Survival Mode

The daily challenge of living on a low income in Tasmania

Illustration of a person using a calculator and around them of pictures of all the different types of costs they are having to juggle.

This research explores the day-to-day experiences of Tasmanians living on a low income in the midst of a national cost-of-living crisis.

It builds on emerging evidence that the stress associated with poverty and engaging with some services cause harm to people’s emotional and physical wellbeing. Participants describe being forced to ration or delay essential healthcare, including for their mental health.

Click on one of the buttons below to download a copy of the research. 

We recommend using the WORD version when using a screen reader.

Survival Mode Research Report PDF Format Survival Mode Research Report WORD Format

What is living on a low income like?

It’s a constant juggle

Participants say they prioritise essentials like transport, food, health care and electricity:

“The car thing is a priority. Bills, food. After that, the health thing is in a category all of its own. But it is very, very, very tight – how we live day-to-day”. (Sandra)

It’s hard work

People talk about the effort and emotional energy of engaging with Centrelink and employment services.

“It’s all the same – cookie-cutter stuff. Let’s just say, to cut a long story short, it doesn’t really cater to people my age or issues”. (Troy)

It means going without

People go without important items, services, or experiences in order to make ends meet. This includes rationing or missing out on medicine, dental care, heating, groceries, as well as hobbies and social activities.

“I have always gone without things. I don’t buy anything for myself. I don’t buy clothes, and like I say, I don’t go out. I couldn’t afford to go out if I wanted to. So, if I am not at home, I am at work”. (Rachael)

“[The specialist] was like, ‘I want to do a couple of these tests, but they are quite expensive, so I want to refer you back into the public system…’ […] And the public clinic had a two-year wait for a category two appointment, which is meant to be within two weeks. So, it’s like, well, do I pay thousands of dollars or do I wait two years? How is that a choice?” (Jordan)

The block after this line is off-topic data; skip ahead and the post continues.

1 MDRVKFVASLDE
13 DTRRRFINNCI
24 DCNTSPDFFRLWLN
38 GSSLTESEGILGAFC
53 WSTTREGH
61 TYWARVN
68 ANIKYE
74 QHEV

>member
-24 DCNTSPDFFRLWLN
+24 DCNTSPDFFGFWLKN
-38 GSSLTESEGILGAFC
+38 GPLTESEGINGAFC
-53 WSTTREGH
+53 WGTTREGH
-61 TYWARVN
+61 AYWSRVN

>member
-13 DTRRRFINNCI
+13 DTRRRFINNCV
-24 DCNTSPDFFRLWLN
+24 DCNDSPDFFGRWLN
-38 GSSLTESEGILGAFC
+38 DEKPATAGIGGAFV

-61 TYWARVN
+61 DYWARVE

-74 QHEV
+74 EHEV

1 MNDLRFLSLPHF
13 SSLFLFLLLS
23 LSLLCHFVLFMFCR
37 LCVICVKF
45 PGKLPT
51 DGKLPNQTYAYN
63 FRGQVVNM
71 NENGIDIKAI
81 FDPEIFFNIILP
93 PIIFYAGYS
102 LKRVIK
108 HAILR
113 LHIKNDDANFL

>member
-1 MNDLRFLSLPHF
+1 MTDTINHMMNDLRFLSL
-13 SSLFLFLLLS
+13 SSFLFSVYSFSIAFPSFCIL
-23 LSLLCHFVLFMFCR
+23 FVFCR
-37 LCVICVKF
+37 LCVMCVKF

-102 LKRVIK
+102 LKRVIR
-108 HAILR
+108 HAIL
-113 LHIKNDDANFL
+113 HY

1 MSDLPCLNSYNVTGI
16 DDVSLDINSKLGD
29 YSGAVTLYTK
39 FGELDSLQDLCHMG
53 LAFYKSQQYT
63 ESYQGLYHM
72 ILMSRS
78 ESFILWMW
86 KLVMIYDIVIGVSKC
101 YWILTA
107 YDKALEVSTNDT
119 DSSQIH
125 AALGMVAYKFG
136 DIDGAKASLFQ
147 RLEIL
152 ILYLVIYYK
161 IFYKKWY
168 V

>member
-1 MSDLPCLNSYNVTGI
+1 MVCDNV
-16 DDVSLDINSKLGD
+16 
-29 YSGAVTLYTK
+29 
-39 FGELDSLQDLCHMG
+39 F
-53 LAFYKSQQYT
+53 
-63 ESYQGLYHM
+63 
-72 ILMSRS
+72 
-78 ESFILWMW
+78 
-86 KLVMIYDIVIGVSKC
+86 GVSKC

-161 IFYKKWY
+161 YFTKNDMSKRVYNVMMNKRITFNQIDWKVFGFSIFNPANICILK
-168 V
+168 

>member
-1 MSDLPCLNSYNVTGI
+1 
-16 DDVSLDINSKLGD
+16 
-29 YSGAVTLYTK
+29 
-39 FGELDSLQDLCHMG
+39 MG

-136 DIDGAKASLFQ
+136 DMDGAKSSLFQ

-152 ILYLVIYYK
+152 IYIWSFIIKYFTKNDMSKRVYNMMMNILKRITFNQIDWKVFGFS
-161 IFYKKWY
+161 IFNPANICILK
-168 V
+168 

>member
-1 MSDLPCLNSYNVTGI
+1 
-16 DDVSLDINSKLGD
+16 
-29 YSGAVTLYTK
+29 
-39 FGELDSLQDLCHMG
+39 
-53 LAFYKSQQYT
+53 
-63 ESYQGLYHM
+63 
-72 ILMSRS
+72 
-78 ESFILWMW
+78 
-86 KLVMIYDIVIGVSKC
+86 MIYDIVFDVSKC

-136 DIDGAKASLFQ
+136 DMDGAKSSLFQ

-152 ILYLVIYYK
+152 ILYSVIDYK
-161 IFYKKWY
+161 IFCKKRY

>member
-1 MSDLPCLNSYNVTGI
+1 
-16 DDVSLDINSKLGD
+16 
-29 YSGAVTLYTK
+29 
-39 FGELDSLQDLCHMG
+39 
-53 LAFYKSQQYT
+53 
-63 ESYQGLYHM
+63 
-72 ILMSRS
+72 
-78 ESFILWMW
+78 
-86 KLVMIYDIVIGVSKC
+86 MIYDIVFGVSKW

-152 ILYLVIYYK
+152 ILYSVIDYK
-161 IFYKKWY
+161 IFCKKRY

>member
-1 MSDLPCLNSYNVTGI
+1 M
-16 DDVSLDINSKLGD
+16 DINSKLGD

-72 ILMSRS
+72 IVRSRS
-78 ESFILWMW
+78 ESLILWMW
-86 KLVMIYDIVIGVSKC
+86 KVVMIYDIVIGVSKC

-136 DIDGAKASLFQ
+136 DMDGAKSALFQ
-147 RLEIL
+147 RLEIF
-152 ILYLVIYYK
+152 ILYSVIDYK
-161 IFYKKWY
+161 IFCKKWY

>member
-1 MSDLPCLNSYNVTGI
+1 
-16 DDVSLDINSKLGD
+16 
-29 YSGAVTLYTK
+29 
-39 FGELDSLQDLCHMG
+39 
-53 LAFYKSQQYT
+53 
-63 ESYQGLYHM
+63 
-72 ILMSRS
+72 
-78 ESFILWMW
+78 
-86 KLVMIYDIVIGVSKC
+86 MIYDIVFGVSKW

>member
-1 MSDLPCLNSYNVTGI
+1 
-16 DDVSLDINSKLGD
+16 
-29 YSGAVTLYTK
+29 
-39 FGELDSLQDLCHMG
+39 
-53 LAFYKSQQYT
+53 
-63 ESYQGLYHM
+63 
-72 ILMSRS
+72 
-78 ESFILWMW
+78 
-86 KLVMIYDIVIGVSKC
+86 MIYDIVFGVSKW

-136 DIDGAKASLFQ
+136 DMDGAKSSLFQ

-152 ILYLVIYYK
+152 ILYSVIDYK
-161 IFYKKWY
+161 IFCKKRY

How do people feel?

tired and stressed

“…the feeling of being financially stressed every single day is not pleasant at all”. (Rachael)

“It’s just exhausting and grinding…It just compounds week by week. You think, well ‘What am I going to do this week? What am I going to sacrifice? What can’t I do?” (Troy)


“It’s just this really interesting feeling of feeling like I’m a scumbag and I’m sponging off society, when I know that I’m not. I know full well that I’m not capable of doing what I want to do. And I didn’t want to be in this place”. (Lisa)


“A lot of people I used to associate with I don’t really know, because you know, life’s changed. I can’t do it now. It’s impossible” (Troy)

discriminated against

“It is to do with the trauma of actually trying to get money to live on. It is just so hard. It is so hard. You have to humiliate yourself….It is horrendous”. (Helena)

“They don’t see what happens behind the scenes – that’s the problem. To them, you are just a dole bludger or banging on or whatever. But they don’t see what happens behind the scenes. A lot of them don’t really have any idea”. (Troy)

angry and incredulous

“I think, how in the hell is someone who can barely use a computer, or who can’t read, or has mental health issues, or all the myriad of things that people have that put them in contact with these people…How the hell do they navigate it? They don’t – they can’t”. (Helena)

unsure about the future

“…I am not far from living under a bridge. I mean, that’s the truth of the fact, you know? Because there is nowhere cheaper to buy than what I am already in. Okay?” (Rachael)